Talk claiming it would be taboo to elect a disabled woman according to Maasai culture did not deter voters from electing Janet Teyiaa as their woman representative.
Ms Teyiaa, 34, who was nominated by Jubilee Party to the 11th Parliament in 2013 to represent the disabled in the county, garnered more than 186,085 votes to beat Orange Democratic Movement’s Esther Somoire, who managed 104,486 votes. Teyiaa beat six other women.
Speaking to The Standard, shortly after she was announced the winner, a jovial Teyiaa thanked county residents for displaying their trust in her.
“I’m so happy that I even cannot explain what I feel,” she said. “I will dedicate my win to the people of Kajiado, who trusted me.”
She said residents ignored the propaganda initiated by her opponents about her physical disability, adding that she held no grudges and would serve all equally, regardless.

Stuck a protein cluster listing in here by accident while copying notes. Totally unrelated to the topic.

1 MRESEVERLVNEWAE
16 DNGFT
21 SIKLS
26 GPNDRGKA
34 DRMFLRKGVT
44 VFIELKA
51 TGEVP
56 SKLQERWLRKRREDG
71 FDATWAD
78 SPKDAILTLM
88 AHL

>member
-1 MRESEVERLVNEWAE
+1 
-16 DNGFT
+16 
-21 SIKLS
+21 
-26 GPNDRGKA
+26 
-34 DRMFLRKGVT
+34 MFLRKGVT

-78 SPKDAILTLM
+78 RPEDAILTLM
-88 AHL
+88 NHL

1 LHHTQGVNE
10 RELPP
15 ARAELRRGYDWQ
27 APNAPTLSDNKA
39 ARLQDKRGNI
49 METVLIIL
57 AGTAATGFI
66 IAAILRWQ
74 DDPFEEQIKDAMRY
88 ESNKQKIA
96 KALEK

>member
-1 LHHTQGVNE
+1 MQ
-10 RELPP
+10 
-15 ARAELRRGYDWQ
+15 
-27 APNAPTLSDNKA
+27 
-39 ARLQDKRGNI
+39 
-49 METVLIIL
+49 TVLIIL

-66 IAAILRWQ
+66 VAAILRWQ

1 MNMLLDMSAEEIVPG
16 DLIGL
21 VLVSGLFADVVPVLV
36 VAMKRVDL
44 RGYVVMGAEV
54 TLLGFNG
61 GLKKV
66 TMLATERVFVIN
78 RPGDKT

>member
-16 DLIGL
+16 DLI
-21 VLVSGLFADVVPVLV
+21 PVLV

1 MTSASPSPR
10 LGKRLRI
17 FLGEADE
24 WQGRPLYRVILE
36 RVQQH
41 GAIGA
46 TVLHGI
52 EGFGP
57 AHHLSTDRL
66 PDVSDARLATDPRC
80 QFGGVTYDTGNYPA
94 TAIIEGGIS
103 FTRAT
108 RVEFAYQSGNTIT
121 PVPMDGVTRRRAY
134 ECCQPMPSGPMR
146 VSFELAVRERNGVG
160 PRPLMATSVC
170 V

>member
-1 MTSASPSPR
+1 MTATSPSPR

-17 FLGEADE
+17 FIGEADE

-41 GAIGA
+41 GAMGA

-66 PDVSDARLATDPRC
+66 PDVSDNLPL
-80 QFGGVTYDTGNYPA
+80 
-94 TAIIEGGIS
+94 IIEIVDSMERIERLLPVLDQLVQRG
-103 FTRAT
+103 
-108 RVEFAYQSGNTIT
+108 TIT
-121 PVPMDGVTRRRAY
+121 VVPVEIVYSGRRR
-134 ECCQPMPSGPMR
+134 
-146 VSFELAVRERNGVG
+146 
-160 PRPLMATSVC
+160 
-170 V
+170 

“This is a day I will never forget. Kajiado people have spoken and I have heard them. I’m therefore very thankful to them for participating in this exercise and electing me to represent them in the next parliament,” she said.
“As a person living with disability, my duty in Parliament will be to champion the rights of my people, who have sometimes been ignored,” added the former adult literacy class.
Teiyaa lost her ability to walk after she contracted polio aged five years.
“My parents thought life had come to an end because of my problem… But I thank them for their support and for even taking me to school,” she said.
Teiyaa said she had hustled and fought for the disabled, women and youths across all levels, and intended to expand her vision for them.
She said a lot had been said and written about youth and women empowerment that had been ignored by previous regimes.
“Even though the Constitution guarantees youths and the disabled an opportunity for employment both in the national and county governments, there is still much to be done.”
Among the first people to congratulate Teiyaa was outgoing Kajiado West MP Moses ole Sakuda, who lost his seat to George Sunguya.